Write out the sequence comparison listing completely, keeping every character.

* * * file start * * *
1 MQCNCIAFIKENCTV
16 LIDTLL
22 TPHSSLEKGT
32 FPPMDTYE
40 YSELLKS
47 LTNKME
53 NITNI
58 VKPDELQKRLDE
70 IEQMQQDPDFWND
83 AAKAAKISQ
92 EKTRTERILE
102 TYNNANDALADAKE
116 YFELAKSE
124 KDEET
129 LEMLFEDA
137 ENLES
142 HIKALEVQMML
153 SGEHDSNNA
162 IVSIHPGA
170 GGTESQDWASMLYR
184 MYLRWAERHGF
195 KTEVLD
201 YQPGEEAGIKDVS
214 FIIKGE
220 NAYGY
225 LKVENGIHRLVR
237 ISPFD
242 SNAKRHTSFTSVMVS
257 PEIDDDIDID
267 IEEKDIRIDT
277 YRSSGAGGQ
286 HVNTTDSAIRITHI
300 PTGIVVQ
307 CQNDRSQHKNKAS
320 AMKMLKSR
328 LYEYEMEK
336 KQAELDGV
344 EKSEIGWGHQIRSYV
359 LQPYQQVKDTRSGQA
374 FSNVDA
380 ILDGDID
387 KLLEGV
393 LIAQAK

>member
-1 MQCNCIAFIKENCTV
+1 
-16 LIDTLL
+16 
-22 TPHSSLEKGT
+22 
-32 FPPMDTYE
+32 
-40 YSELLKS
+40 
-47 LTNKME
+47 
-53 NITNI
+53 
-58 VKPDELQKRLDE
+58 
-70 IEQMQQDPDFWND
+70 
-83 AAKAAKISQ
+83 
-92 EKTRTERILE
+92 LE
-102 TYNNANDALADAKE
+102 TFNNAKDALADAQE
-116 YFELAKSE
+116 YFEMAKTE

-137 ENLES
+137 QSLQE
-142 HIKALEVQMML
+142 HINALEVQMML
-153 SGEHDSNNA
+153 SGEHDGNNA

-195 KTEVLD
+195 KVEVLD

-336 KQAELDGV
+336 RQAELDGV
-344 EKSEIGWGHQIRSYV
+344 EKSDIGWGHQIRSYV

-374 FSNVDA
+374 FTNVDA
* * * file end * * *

1 MQCNCIAFIKENCTV
16 LIDTLL
22 TPHSSLEKGT
32 FPPMDTYE
40 YSELLKS
47 LTNKME
53 NITNI
58 VKPDELQKRLDE
70 IEQMQQDPDFWND
83 AAKAAKISQ
92 EKTRTERILE
102 TYNNANDALADAKE
116 YFELAKSE
124 KDEET
129 LEMLFEDA
137 ENLES
142 HIKALEVQMML
153 SGEHDSNNA
162 IVSIHPGA
170 GGTESQDWASMLYR
184 MYLRWAERHGF
195 KTEVLD
201 YQPGEEAGIKDVS
214 FIIKGE
220 NAYGY
225 LKVENGIHRLVR
237 ISPFD
242 SNAKRHTSFTSVMVS
257 PEIDDDIDID
267 IEEKDIRIDT
277 YRSSGAGGQ
286 HVNTTDSAIRITHI
300 PTGIVVQ
307 CQNDRSQHKNKAS
320 AMKMLKSR
328 LYEYEMEK
336 KQAELDGV
344 EKSEIGWGHQIRSYV
359 LQPYQQVKDTRSGQA
374 FSNVDA
380 ILDGDID
387 KLLEGV
393 LIAQAK

>member
-1 MQCNCIAFIKENCTV
+1 
-16 LIDTLL
+16 
-22 TPHSSLEKGT
+22 
-32 FPPMDTYE
+32 
-40 YSELLKS
+40 
-47 LTNKME
+47 
-53 NITNI
+53 
-58 VKPDELQKRLDE
+58 
-70 IEQMQQDPDFWND
+70 
-83 AAKAAKISQ
+83 
-92 EKTRTERILE
+92 LE
-102 TYNNANDALADAKE
+102 TFNNAKDALADAQE
-116 YFELAKSE
+116 YFEMAKTE

-137 ENLES
+137 QSLQE
-142 HIKALEVQMML
+142 HINALEVQMML
-153 SGEHDSNNA
+153 SGEHDGNNA

-195 KTEVLD
+195 KVEVLD

-336 KQAELDGV
+336 RQAELDGV
-344 EKSEIGWGHQIRSYV
+344 EKSDIGWGHQIRSYV

-374 FSNVDA
+374 FTNVDA